Date: Thu, 28 Sep 89 11:50:58 MDT From: Steve Speer <ses at hpfcls> Subject: What mailing list??? Full-Name: Steve Speer Hi! My name is Steve Speer. I see that somebody in netland mentioned this address as a way to get on a Home Brew mailing list. I have a beer kit that I used in college and have been thinking of breaking it out recently as the temperatures become more moderate, but don't know of any local (Fort Collins) suppliers, etc. Then I saw this address and noticed it was from Fort Collins and wondered who was behind it. Could you place me on the mailing list and perhaps identify yourself for some short chit-chat some day? Thanks, -Steve Return to table of contents
Date: Thu, 28 Sep 89 14:31:39 mdt From: att!ihlpb!krj at hplabs.HP.COM Subject: Homebrew newsletter Can I be added to the homebrew nesletter distribution list? Kevin JOhnson 312/979-5452 krj at ihlpb.att.com Return to table of contents
Date: Thu, 28 Sep 89 18:33 EST From: Mark Gryska <GRYSKA at cs.umass.EDU> Subject: Diacetyl Rest A couple of days ago I wrote about performing a diacetyl rest for use in lager beer production. Here is the specific information... This is called the Narzsis technique after it's author. Conduct your primary fermentation at 48 degrees F until you reach 67% attenuation. At this point raise the temperature to 65 degrees F and hold until the fermentation is complete. Reduce the temperature to 37.4 degrees F to lager. This information was provided to me by Charlie Olchowski of the Frozen Wort in Greenfield, Ma. It is the recommended fermentation schedule for yeast #308. The article I referred to was published in the "Best of Beer and Brewing", Volumes 1-5 and written by Dr. Helmut Kieninger. The beer is fermented at 54 degrees F until the final attenuation point is approached, to an apparent extract value of about 2% by weight. At this point the yeast is removed but the beer must remain at 54 degrees for a minimum of 72 hours for diacetyl reduction. The beer is then cooled to 43 degrees F for a period of 12 hours and then the temperature is reduced to 32 degrees F for 3-7 days. (This procedure assumes that CO2 is added during bottling.) - mg Mark Gryska gryska at cs.umass.edu mark at zippy.cs.umass.edu Return to table of contents
End of HOMEBREW Digest #266, 09/29/89 ************************************* ------- Return to table of contents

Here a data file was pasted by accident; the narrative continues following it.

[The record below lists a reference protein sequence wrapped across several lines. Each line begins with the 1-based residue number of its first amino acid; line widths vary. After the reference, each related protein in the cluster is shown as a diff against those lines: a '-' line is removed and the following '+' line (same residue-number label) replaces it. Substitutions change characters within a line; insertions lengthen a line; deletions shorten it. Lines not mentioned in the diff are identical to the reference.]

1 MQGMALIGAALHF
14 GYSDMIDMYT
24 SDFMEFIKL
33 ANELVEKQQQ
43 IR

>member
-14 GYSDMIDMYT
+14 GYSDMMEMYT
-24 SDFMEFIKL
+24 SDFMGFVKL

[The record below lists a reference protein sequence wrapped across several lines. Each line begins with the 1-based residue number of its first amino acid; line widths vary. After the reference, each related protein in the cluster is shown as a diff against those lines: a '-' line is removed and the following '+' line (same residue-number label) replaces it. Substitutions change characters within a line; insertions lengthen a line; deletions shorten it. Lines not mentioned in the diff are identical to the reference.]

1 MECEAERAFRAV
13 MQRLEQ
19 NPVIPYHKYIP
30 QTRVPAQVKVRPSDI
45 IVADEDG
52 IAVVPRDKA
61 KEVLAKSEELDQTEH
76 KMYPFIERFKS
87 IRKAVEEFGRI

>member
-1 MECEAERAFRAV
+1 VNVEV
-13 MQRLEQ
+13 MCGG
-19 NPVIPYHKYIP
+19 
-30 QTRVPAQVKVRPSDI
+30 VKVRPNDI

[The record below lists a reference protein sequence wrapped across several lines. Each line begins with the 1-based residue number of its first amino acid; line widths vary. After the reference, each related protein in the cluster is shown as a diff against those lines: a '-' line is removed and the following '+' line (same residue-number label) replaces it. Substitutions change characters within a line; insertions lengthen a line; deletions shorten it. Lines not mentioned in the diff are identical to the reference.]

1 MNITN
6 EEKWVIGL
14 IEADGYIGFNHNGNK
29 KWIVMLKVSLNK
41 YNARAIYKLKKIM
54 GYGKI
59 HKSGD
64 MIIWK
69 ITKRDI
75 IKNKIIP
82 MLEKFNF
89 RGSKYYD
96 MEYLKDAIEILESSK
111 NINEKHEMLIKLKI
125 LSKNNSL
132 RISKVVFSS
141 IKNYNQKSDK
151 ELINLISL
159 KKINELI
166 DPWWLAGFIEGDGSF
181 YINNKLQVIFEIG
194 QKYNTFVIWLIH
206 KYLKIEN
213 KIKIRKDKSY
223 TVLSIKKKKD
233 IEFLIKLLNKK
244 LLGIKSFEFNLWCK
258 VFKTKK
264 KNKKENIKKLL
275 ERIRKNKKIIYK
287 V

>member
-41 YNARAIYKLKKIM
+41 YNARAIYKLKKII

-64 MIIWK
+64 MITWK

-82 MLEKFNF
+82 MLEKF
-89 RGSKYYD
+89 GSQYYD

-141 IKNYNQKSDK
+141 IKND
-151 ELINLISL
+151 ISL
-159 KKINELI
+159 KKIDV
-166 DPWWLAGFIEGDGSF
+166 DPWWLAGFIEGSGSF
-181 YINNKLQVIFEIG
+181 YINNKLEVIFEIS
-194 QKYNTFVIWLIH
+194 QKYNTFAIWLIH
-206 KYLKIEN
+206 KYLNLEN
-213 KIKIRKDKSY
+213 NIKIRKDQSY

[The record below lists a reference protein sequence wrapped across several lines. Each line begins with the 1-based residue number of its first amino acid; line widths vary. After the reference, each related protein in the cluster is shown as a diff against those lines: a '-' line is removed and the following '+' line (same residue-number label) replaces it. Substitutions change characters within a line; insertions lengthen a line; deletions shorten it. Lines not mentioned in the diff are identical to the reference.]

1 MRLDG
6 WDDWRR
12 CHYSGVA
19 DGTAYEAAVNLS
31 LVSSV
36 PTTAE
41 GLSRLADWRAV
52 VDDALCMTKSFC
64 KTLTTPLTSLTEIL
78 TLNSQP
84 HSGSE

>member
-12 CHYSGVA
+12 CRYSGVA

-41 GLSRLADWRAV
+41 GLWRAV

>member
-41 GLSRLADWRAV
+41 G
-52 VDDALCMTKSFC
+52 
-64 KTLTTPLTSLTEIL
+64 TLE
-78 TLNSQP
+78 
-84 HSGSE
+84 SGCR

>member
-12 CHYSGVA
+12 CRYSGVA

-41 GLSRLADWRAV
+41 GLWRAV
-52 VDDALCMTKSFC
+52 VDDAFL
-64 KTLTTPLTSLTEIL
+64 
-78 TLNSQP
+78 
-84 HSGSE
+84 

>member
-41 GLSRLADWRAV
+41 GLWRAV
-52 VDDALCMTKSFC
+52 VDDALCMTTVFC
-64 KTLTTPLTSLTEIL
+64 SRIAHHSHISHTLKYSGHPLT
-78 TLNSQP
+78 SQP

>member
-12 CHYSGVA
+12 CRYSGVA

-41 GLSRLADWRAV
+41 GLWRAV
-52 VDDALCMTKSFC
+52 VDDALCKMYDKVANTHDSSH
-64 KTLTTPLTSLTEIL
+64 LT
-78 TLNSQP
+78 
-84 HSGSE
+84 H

Date: Fri, 29 Sep 89 11:54 EST From: <BROWN%MSUKBS.BITNET at CORNELLC.cit.cornell.edu> Subject: kegging systems source, Chicago micro and fusel oils I thought I'd pass on the results of my latest research on homebrew kegging systems. Foxx equipment company, located in Kansas City, sells a 5 gallon complete kit (full 5 lb. Co2 cylinder with single guage regulator, 5 gal Soda keg and all the fittings and tubes) for $150.10. A kit with 3 gal. tank goes for $146.61. Their numbers are (800)821-2254 in K.C. and (800)525-2484 in Denver. An ad with a picture of their system is on page 1 of the latest Zymurgy. From what I can tell this price is about what the Rapids Co. (mentioned several weeks back) charges, although I haven't contacted the latter company yet to get a price on a complete kit. Has anyone else? If you call the Foxx company they will send you a 1 page xerox with a (crude) diagram of the system and an itemized list of parts. Way back I promised to report on the new Chicago microbrew available only on draft. It's called Baderbrau (with an umlaut over the 'a'), and is now available only on tap. It is amber lager (beautiful color!), nicely hopped with appropriate malt balance. A beer I would be very proud to make! I sampled it at an interesting bar on Lincoln Avenue in Chicago about 2 blocks north of Irving Park called Von Stuke's(??) Hofbrau. I'd recommend the bar for its fine selection of German beers on tap at reasonable prices. They even have EKU's Bajuvator doppelbock ("the velvet hammer") at $2.75/half liter. Give it a try if you're in Chicago. Finally, while I was in the bar, some guy in a suit (I suspect a salesman for the beer) was explaining to a couple locals that they couldn't get a hangover from Baderbrau because "it had no rice or corn in it like most American beers, and thus didn't produce the fusel oils that give you headaches." Aside from the fact that hangovers are due to other things in addition to fusel oils (like dehydration and stripping of B vitamins), I had to challenge his assertion. Isn't it true that SOME fusel oils are produced in all malt fermentations -- just less than with non-malt adjuncts? I rarely get a hangover from drinking homebrew, but I wonder how much of that is due to REMOVAL of fusel oils via the blow-off method of fermentation, as well as the fact that I'm consuming a great deal of yeast, which returns some B-vitamins to my body. I also drink less because the greater body of the homebrew satisfies my beer cravings compared to commercial beers (so much for the lite beer health philosophy). What are the facts on fusel oils? Jackie Brown Bitnet: Brown at MSUKBS Return to table of contents